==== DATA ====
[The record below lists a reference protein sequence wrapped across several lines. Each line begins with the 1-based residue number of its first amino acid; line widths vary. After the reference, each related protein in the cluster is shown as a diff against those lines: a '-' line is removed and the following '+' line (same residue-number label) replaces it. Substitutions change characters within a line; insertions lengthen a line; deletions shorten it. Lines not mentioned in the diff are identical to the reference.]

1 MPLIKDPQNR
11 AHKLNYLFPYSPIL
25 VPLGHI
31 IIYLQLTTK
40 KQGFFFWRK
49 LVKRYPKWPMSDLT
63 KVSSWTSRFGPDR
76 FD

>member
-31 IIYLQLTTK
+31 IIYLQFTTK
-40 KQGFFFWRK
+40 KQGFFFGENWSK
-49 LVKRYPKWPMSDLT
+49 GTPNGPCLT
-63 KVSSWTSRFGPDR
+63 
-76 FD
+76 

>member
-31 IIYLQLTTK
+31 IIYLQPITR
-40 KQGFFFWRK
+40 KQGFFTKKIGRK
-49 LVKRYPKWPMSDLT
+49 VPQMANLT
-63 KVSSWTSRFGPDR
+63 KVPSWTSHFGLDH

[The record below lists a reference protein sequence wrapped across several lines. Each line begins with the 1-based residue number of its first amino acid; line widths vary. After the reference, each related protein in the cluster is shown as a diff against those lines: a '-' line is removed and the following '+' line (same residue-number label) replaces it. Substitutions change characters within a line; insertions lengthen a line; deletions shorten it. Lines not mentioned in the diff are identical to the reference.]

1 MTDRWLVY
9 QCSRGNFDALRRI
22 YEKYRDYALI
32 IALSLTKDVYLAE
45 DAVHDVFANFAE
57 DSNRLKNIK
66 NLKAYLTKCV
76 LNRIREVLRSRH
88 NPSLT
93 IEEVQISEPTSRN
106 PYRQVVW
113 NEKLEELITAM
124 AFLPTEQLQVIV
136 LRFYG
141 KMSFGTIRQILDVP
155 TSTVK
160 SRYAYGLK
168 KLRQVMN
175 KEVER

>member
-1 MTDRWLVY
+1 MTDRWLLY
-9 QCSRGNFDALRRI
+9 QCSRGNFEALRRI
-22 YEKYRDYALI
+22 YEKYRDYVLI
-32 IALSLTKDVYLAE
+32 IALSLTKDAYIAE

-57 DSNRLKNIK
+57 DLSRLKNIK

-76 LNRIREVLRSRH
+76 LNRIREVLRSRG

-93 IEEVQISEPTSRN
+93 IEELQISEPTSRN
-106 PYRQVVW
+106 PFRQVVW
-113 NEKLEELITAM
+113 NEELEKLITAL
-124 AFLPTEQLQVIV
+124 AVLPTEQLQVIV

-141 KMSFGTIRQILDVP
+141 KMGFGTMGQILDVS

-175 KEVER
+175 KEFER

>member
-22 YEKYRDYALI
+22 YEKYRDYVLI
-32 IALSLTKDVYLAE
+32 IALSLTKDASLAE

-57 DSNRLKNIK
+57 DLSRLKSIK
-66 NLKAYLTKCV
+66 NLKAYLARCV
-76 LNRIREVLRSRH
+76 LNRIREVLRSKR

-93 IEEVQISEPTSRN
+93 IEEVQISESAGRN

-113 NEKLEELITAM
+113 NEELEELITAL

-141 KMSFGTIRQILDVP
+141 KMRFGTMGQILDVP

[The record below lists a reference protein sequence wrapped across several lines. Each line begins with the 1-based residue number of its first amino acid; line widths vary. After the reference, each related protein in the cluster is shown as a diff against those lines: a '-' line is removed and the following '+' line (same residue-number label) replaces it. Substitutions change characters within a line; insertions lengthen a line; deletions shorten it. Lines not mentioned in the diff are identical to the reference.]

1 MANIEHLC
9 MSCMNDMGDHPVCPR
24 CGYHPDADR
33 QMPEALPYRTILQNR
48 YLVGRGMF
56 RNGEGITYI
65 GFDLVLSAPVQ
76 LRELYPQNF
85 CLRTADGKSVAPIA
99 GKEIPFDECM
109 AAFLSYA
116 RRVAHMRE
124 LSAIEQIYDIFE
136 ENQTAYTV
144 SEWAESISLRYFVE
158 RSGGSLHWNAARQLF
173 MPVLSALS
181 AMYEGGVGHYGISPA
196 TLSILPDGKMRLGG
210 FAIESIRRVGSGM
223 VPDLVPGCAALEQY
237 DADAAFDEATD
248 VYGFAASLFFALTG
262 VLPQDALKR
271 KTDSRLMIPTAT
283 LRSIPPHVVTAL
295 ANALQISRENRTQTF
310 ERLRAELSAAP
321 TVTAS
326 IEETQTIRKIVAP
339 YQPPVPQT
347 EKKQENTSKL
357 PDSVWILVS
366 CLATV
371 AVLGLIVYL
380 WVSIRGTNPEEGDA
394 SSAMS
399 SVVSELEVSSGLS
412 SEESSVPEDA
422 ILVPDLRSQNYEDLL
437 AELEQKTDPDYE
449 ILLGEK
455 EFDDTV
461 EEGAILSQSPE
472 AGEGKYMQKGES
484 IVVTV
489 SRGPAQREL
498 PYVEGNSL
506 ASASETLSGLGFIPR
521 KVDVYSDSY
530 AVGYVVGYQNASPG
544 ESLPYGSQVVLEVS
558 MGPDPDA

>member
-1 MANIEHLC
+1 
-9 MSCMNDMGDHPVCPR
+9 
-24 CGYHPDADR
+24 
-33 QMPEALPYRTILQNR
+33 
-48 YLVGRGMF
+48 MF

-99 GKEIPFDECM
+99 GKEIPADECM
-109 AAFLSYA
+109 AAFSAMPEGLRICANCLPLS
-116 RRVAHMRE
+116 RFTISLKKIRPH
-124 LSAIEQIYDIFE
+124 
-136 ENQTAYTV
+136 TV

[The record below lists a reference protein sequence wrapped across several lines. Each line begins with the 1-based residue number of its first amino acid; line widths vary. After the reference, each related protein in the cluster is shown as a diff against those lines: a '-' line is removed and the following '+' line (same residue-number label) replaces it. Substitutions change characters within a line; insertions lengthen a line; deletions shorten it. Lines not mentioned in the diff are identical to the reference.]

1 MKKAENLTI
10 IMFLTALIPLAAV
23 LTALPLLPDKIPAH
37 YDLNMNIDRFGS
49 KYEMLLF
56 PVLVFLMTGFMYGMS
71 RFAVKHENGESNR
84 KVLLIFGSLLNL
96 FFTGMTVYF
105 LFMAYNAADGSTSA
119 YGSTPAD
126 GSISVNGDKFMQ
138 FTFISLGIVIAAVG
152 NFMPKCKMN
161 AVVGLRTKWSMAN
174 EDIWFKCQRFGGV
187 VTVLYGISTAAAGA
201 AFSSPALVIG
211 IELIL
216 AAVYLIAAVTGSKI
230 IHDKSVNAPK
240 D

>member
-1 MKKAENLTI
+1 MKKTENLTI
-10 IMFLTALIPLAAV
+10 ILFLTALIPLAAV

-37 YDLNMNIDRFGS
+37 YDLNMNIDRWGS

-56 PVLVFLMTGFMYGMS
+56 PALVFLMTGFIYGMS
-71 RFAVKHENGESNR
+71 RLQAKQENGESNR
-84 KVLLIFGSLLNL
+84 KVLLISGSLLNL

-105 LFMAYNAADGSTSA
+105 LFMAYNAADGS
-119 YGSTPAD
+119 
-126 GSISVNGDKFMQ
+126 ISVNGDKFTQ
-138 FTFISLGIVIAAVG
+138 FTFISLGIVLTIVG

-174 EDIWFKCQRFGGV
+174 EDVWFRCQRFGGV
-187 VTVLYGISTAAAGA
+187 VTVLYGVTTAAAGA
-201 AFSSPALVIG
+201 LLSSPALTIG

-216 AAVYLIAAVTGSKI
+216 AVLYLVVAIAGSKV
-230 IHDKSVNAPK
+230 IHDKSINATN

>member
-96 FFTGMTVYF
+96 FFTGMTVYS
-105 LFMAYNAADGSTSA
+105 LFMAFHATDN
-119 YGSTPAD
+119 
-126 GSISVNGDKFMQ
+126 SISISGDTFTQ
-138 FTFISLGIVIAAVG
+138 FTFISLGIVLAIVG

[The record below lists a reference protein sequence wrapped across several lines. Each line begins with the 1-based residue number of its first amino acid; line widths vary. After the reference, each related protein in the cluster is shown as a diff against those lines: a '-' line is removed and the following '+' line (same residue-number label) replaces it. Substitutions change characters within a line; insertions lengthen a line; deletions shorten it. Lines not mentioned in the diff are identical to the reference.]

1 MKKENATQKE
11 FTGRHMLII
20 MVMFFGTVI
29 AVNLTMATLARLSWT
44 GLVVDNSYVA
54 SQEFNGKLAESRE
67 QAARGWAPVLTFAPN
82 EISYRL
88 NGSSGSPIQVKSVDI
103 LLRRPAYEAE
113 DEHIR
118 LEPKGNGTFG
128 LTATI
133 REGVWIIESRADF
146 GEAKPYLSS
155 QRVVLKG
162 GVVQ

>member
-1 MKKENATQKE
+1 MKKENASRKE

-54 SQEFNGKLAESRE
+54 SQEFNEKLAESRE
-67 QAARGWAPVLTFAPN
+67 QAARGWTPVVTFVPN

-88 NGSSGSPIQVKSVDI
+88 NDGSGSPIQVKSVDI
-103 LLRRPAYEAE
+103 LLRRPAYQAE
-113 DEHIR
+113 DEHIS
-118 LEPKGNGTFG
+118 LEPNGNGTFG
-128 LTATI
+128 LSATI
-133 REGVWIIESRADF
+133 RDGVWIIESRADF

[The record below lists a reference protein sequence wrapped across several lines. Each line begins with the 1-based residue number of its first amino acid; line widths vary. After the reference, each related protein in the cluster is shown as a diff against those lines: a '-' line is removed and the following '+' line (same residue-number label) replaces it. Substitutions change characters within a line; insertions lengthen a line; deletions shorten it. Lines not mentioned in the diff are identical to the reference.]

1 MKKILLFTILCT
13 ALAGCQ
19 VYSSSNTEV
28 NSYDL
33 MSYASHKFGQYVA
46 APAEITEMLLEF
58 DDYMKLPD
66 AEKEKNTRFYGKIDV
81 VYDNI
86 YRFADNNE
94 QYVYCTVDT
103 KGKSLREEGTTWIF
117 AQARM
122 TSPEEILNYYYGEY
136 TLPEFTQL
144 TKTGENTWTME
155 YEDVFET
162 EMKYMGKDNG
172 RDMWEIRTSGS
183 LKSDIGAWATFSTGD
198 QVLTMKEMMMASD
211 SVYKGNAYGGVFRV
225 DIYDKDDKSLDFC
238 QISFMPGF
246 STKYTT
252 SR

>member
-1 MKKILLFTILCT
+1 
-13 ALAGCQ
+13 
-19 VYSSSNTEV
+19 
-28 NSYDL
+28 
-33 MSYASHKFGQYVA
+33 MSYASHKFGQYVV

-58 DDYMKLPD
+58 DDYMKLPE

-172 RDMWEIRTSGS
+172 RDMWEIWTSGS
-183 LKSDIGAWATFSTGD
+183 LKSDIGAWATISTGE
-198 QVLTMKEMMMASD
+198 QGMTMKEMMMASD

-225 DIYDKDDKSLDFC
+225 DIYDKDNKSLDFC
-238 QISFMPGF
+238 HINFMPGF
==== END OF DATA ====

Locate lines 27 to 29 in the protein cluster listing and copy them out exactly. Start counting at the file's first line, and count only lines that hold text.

+49 VPQMANLT
-63 KVSSWTSRFGPDR
+63 KVPSWTSHFGLDH